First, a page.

Understanding how clinical variables affect stress distribution facilitates optimal prosthesis design and fabrication and may lead to a decrease in mechanical failures as well as improve implant longevity. In this study, the many clinical variations present in an implant-supported prosthesis were analyzed by a 3-dimensional finite-element method. The anterior segment of a human mandible treated with 5 implants supporting a curved beam was created to perform the tests. The variables introduced in the computer model were cantilever length, elastic modulus of cancellous bone, abutment length, implant length, and framework alloy (AgPd or CoCr). The computer was programmed with physical properties of the materials as derived from the literature, and a 100-N vertical load was used to simulate the occlusal force. Images with fringes of stress were obtained, and the maximum stress at each site was plotted in graphs for comparison. Stresses tended to be concentrated at the cortical bone around the neck of the implant closest to the load, whereas stresses in cancellous bone were considered low. In general, the stress distribution was better with stiffer cancellous bone, longer abutments and implants, and shorter cantilevers. The use of a CoCr alloy framework appears to contribute to a better stress distribution.
Since the introduction of the technique of osseointegration by Branemark in 1969,1 the widely accepted and clinically demonstrated prosthetic solution for edentulous patients who cannot adapt to a mandibular complete denture is the construction of a bridge supported by five 10-mm-long implants placed using a 2-stage surgery in the interforaminal region (zone 1).
Stage I surgery aims at implant placement in selected host bone sites that are unloaded during the healing period. After stage I surgery and prosthetic conclusion, the major cause of failure has been attributed to implant overload.2,3 Since the occlusal load will be transferred to the implants and subsequently to the bone, it is believed that the biomechanics of the implant-supported prosthesis play an important role in the longevity of the bone around dental implants.4 Under load, bone tissue undergoes a remodeling process, which ultimately influences the long-term function of a dental implant system.5 The idea is to keep stresses below the failure stress of the bone.4,6,7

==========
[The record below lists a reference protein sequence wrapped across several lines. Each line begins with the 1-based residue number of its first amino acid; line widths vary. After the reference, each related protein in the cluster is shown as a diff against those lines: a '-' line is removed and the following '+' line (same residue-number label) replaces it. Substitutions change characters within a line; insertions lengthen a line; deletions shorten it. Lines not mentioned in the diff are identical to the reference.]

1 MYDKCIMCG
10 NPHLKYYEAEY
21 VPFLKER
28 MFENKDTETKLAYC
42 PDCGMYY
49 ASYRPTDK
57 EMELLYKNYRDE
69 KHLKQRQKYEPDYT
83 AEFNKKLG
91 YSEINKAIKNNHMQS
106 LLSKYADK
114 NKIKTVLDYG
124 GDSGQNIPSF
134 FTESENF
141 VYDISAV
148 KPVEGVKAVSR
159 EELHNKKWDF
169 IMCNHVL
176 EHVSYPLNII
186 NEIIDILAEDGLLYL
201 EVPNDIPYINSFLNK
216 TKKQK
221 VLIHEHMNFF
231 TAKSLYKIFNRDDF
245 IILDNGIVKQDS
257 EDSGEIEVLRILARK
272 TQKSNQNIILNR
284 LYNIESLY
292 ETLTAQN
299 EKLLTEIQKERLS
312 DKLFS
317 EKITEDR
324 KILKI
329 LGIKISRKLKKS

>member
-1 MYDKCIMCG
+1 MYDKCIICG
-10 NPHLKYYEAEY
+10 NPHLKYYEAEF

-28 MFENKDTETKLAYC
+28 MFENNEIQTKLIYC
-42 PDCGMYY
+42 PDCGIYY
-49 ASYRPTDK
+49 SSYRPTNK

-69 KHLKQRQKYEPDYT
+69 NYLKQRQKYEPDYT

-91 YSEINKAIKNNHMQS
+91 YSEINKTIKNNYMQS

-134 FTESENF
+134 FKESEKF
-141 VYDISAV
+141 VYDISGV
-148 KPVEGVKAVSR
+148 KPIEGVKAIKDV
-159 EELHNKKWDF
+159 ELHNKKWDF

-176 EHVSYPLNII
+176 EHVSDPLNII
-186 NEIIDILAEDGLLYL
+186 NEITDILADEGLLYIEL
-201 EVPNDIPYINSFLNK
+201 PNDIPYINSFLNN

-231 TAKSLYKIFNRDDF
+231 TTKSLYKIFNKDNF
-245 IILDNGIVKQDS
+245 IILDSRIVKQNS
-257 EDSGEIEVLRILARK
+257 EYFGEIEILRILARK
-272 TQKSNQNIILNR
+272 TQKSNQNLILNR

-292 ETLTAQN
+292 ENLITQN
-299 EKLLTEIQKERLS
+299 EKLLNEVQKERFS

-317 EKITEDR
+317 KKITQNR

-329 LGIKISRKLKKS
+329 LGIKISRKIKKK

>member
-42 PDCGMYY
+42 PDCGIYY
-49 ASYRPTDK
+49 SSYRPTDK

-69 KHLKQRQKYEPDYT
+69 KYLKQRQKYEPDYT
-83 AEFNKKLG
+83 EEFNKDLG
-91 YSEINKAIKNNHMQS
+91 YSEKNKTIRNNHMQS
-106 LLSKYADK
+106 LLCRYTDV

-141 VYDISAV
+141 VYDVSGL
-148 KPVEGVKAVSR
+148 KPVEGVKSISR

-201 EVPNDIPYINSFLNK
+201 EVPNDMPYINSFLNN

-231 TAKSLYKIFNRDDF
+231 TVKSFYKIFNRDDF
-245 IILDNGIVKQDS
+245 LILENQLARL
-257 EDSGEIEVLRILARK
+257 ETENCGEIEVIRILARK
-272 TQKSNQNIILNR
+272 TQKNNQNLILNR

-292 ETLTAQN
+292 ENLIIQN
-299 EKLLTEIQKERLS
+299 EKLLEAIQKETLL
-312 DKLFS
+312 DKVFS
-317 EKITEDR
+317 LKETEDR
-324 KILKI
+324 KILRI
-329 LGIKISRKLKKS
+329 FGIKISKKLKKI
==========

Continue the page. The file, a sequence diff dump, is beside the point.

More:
However, the amount of force that can be applied to a dental implant without jeopardizing the surrounding bone is unknown.8 Factors such as the curvature of the mandible, the density of cancellous bone, the length of implants and abutments, the length of cantilever, the number of implants, and the framework stiffness influence stress distribution and have been objects of study.5,9,–11 Failure prevention demands testing and stress analysis of the implants and tissues in vitro as well in vivo.9
The creation of a computerized model of an implant-supported fixed prosthesis permits an analysis of the possible variation in stress distribution that is likely to occur with diverse prosthetic designs and occlusal load variables. A good understanding of how each component of the implant prosthesis behaves under load could facilitate optimal prosthesis design and fabrication. This could lead to a decrease in likelihood of mechanical failures as well as improve implant prosthesis longevity.
The purpose of this study was to observe stress distribution in bone adjacent to dental implants by means of FEA. Such observation could be used to make comparisons to clinical treatment outcomes.
Materials and Methods